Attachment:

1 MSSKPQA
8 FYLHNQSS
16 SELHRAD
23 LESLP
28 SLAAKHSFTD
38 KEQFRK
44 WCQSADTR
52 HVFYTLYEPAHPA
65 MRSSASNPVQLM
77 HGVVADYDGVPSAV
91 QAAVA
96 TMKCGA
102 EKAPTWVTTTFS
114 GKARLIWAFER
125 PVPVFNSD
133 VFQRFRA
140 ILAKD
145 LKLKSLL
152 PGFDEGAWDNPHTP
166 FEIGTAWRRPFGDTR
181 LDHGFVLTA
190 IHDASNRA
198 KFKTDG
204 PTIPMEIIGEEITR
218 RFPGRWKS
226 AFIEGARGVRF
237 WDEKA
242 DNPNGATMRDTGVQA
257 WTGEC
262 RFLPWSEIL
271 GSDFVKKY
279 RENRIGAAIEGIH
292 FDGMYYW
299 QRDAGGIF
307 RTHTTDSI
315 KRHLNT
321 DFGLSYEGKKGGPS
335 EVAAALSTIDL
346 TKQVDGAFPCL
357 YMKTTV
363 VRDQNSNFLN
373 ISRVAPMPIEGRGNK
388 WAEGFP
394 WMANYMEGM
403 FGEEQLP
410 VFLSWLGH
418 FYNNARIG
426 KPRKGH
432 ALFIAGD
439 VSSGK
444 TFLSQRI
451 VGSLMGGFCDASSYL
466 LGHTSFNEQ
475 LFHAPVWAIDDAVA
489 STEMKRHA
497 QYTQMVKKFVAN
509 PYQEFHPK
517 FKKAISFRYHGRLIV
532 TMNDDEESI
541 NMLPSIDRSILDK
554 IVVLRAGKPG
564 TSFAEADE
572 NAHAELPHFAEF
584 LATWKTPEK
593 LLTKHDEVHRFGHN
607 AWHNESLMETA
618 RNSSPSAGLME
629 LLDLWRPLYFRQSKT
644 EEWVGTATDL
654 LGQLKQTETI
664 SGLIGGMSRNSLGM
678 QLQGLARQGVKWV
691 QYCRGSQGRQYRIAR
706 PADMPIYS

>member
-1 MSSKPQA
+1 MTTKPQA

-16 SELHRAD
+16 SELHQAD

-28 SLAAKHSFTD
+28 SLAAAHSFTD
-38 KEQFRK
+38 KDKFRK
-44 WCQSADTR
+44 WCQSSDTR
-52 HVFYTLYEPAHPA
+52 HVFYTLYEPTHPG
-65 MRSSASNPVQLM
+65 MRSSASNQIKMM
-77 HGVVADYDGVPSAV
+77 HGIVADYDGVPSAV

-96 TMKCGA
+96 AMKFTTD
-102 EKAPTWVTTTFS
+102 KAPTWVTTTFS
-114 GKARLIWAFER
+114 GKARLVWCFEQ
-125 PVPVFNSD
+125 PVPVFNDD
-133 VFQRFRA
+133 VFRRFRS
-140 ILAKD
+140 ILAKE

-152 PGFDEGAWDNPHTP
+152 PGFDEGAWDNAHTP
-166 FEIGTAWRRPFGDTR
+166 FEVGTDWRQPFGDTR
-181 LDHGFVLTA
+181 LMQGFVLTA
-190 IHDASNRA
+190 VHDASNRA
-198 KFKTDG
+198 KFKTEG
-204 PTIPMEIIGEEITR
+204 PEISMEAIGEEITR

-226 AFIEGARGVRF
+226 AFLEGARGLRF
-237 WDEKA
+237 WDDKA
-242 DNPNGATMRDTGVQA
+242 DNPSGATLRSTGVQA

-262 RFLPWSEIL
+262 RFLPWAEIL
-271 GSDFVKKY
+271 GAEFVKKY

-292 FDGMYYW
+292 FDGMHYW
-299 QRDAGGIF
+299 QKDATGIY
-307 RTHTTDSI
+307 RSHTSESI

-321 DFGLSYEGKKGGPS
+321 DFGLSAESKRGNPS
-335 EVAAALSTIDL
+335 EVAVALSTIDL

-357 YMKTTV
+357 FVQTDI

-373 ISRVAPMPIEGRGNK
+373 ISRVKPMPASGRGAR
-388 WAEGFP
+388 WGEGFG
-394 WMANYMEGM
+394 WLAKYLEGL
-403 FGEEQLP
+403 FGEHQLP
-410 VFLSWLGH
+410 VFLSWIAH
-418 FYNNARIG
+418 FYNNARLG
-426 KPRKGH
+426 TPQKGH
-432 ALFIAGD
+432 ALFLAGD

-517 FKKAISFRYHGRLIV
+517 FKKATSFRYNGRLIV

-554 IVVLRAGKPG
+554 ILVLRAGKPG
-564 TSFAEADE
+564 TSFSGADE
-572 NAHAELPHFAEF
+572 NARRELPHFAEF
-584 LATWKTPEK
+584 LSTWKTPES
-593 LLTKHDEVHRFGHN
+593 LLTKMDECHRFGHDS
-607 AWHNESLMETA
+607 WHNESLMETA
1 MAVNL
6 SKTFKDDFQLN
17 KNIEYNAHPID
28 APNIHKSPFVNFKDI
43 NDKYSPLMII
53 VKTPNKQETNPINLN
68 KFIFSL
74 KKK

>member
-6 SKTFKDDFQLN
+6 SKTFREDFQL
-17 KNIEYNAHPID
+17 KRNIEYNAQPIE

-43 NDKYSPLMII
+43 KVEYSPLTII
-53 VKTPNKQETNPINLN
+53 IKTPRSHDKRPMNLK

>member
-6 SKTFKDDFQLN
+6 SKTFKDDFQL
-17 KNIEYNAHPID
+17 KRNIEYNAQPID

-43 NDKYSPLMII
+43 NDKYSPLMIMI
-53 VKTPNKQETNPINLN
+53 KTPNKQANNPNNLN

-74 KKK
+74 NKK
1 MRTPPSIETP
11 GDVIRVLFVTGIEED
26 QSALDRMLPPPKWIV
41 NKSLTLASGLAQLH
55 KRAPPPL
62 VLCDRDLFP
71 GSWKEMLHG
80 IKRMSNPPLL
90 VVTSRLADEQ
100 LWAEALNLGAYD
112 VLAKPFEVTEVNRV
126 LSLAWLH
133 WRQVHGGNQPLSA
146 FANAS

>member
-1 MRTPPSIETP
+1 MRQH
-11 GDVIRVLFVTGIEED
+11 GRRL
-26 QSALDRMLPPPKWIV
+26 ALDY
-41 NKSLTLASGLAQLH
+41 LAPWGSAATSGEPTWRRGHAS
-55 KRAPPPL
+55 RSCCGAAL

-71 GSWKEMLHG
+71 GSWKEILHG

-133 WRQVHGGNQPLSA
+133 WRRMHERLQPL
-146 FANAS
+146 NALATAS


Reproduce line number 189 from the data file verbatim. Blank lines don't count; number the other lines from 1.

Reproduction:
+17 KRNIEYNAQPID